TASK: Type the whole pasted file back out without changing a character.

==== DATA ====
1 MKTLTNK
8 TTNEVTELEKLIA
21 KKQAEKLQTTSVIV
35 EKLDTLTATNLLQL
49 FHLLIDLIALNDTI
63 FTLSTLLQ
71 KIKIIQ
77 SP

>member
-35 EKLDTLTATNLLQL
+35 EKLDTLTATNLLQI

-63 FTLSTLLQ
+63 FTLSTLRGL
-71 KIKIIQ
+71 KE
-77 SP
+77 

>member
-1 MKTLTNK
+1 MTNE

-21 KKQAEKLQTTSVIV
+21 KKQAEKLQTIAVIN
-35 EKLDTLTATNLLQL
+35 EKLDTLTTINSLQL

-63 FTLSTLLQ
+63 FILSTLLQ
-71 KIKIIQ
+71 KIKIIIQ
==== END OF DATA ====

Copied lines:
1 MKTLTNK
8 TTNEVTELEKLIA
21 KKQAEKLQTTSVIV
35 EKLDTLTATNLLQL
49 FHLLIDLIALNDTI
63 FTLSTLLQ
71 KIKIIQ
77 SP

>member
-35 EKLDTLTATNLLQL
+35 EKLDTLTATNLLQI

-63 FTLSTLLQ
+63 FTLSTLRGL
-71 KIKIIQ
+71 KE
-77 SP
+77 

>member
-1 MKTLTNK
+1 MTNE

-21 KKQAEKLQTTSVIV
+21 KKQAEKLQTIAVIN
-35 EKLDTLTATNLLQL
+35 EKLDTLTTINSLQL

-63 FTLSTLLQ
+63 FILSTLLQ
-71 KIKIIQ
+71 KIKIIIQ